I hope President Donald Trump brings a renewed spirit of morality to America. But since honesty is a primary principle of moral behavior, I’m disheartened by his first news conference as President-Elect. Fact-checking organizations found a number of his statements to be questionable or out-right false.
For example, he claimed “I have no loans, I have no dealings” in Russia. That’s hard to know because he hasn’t released his tax returns, repeating his claim that “you learn very little in a tax return.” Clearly, his returns would offer valuable details on his financial affairs.
Trump said, “You know, the only one that cares about my tax returns are the reporters, okay?” Not true. The Pew Research Center released a poll the day before the press conference showing that close to two-thirds of Americans think the issue is important. Sixty percent of the people polled by Pew said Trump has a responsibility to publicly release his tax returns.
About health care, Trump said, “Some states have over 100 percent increase” in premiums under the Affordable Care Act. “Obamacare [is] imploding as we said. Some states have over 100 percent increase.”
False: Arizona is the only state with a triple-digit increase. On the other end, a few states saw decreases. The average premium increase across all states was 25 percent. Furthermore, premiums rose much faster under the eight years of President George W. Bush, before the Affordable Care Act was passed in 2010.
Another bit of chicanery occurred when he pointed to a table stacked high with file folders and said, “These papers are just some of the many documents that I’ve signed turning over complete and total control [of my businesses] to my sons.”
 He was referring to a plan to avoid any conflict of interest between his duties as president and his role as the owner of a multi-billion-dollar business by turning the management of his companies over to his sons. So he’s going to put his sons in charge and then not discuss any business matters with them. Believable? And the plan itself? Government ethics gurus from both parties call it ridiculous.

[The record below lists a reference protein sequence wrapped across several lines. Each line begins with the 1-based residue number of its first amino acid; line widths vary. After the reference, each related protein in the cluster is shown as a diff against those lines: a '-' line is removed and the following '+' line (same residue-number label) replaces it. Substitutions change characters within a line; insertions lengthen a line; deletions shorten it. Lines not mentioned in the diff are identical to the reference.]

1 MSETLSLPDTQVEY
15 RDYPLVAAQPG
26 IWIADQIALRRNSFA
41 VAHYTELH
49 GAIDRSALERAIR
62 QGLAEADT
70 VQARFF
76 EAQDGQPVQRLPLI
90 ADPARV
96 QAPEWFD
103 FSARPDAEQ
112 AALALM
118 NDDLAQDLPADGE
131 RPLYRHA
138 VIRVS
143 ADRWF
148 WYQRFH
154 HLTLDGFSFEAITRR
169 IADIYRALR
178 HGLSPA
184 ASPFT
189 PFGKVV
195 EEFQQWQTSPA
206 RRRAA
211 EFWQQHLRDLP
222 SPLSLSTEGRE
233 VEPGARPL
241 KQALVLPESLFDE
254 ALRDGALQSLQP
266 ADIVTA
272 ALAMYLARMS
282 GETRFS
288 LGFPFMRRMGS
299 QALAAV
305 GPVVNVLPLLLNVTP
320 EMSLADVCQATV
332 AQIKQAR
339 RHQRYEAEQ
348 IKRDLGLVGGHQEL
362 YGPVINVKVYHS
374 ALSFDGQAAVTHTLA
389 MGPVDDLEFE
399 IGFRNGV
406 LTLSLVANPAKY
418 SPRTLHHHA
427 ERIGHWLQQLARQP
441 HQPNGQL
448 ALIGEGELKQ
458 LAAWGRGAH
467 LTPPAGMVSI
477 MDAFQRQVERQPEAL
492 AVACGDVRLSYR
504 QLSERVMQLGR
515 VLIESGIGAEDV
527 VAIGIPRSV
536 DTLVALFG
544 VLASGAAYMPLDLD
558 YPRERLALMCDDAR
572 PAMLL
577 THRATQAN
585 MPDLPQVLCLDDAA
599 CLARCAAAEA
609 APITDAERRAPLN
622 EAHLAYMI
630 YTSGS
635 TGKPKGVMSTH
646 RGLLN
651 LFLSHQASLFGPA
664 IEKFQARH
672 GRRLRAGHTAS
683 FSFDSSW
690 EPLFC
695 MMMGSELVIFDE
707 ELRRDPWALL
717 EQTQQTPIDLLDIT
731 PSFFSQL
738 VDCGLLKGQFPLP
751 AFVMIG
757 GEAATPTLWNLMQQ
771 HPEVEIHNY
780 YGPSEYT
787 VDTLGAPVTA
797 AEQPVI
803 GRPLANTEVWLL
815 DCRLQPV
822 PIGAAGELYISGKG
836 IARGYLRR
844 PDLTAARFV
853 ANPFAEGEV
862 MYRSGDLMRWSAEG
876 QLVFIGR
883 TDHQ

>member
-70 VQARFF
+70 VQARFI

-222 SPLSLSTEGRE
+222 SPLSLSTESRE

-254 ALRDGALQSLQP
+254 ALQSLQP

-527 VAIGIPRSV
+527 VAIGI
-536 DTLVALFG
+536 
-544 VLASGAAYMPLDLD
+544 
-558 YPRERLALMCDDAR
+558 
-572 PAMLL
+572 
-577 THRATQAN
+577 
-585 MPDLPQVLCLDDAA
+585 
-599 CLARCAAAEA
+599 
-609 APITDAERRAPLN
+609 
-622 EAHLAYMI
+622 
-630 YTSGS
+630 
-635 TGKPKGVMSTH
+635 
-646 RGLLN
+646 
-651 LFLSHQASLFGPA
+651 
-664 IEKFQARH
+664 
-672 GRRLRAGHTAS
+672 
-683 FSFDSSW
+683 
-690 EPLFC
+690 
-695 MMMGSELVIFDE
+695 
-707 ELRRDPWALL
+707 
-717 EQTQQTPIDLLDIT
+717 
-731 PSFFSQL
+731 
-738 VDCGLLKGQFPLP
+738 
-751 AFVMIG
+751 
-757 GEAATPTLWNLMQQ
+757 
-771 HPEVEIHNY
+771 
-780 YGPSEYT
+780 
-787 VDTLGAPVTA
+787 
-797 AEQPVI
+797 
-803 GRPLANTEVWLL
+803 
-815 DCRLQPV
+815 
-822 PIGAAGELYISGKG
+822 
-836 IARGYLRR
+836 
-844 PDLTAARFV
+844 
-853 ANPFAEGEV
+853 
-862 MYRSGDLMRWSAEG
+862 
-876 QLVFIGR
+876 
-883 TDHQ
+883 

Even the pile of papers on the table were bogus according to several sources who could see the folders. They noted that none of them were labeled and the papers were blank. Reporters were not allowed to touch or examine the documents.
So what? you might ask. All politicians misshape the truth. Maybe so. But according to several fact-checking organizations, our new president is a master of dishonesty. For example, Politifact rates 69 percent of his fact-checked statements as Mostly False, False, or Pants on Fire.
Seeing all this, I wonder whether Mr. Trump is uninformed, deluded or just plain dishonest. Whatever the case, I hope we citizens are not afraid to speak truth to power, and that we expect those in power to speak truth to us. If we want a spirit of renewed American morality, we must pay careful attention to President Trump’s honesty as he tries to improve our already great nation.
    Christopher Moore
    Belle Plaine